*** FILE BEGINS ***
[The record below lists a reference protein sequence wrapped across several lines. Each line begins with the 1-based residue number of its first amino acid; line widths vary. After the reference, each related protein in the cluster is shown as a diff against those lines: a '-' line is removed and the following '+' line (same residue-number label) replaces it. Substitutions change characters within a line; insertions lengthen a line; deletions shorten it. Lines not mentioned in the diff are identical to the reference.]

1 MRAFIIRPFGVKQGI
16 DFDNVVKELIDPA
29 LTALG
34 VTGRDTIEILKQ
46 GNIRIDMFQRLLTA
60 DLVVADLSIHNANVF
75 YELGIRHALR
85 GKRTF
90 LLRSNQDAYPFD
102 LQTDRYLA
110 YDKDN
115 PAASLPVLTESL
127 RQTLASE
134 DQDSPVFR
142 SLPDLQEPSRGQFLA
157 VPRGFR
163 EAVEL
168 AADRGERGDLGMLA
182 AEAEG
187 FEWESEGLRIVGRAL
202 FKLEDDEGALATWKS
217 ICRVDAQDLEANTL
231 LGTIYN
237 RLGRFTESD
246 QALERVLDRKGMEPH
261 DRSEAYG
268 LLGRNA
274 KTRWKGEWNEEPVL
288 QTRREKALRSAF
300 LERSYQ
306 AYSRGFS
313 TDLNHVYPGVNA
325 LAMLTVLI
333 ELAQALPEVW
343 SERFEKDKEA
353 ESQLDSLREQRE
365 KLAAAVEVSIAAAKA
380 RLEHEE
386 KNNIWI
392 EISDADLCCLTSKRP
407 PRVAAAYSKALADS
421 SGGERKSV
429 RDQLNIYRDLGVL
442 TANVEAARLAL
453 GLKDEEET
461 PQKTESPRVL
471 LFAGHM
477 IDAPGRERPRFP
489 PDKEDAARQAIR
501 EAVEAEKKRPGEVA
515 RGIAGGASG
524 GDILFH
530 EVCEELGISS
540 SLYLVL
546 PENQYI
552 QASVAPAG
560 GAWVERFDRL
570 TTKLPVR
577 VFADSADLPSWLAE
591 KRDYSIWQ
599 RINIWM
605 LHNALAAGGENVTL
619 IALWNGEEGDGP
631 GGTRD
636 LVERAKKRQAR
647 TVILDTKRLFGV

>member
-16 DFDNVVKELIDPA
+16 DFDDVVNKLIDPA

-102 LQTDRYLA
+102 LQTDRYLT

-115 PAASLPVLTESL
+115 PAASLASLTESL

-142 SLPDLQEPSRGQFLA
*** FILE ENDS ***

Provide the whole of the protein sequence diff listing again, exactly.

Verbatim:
[The record below lists a reference protein sequence wrapped across several lines. Each line begins with the 1-based residue number of its first amino acid; line widths vary. After the reference, each related protein in the cluster is shown as a diff against those lines: a '-' line is removed and the following '+' line (same residue-number label) replaces it. Substitutions change characters within a line; insertions lengthen a line; deletions shorten it. Lines not mentioned in the diff are identical to the reference.]

1 MRAFIIRPFGVKQGI
16 DFDNVVKELIDPA
29 LTALG
34 VTGRDTIEILKQ
46 GNIRIDMFQRLLTA
60 DLVVADLSIHNANVF
75 YELGIRHALR
85 GKRTF
90 LLRSNQDAYPFD
102 LQTDRYLA
110 YDKDN
115 PAASLPVLTESL
127 RQTLASE
134 DQDSPVFR
142 SLPDLQEPSRGQFLA
157 VPRGFR
163 EAVEL
168 AADRGERGDLGMLA
182 AEAEG
187 FEWESEGLRIVGRAL
202 FKLEDDEGALATWKS
217 ICRVDAQDLEANTL
231 LGTIYN
237 RLGRFTESD
246 QALERVLDRKGMEPH
261 DRSEAYG
268 LLGRNA
274 KTRWKGEWNEEPVL
288 QTRREKALRSAF
300 LERSYQ
306 AYSRGFS
313 TDLNHVYPGVNA
325 LAMLTVLI
333 ELAQALPEVW
343 SERFEKDKEA
353 ESQLDSLREQRE
365 KLAAAVEVSIAAAKA
380 RLEHEE
386 KNNIWI
392 EISDADLCCLTSKRP
407 PRVAAAYSKALADS
421 SGGERKSV
429 RDQLNIYRDLGVL
442 TANVEAARLAL
453 GLKDEEET
461 PQKTESPRVL
471 LFAGHM
477 IDAPGRERPRFP
489 PDKEDAARQAIR
501 EAVEAEKKRPGEVA
515 RGIAGGASG
524 GDILFH
530 EVCEELGISS
540 SLYLVL
546 PENQYI
552 QASVAPAG
560 GAWVERFDRL
570 TTKLPVR
577 VFADSADLPSWLAE
591 KRDYSIWQ
599 RINIWM
605 LHNALAAGGENVTL
619 IALWNGEEGDGP
631 GGTRD
636 LVERAKKRQAR
647 TVILDTKRLFGV

>member
-16 DFDNVVKELIDPA
+16 DFDDVVNKLIDPA

-102 LQTDRYLA
+102 LQTDRYLT

-115 PAASLPVLTESL
+115 PAASLASLTESL

-142 SLPDLQEPSRGQFLA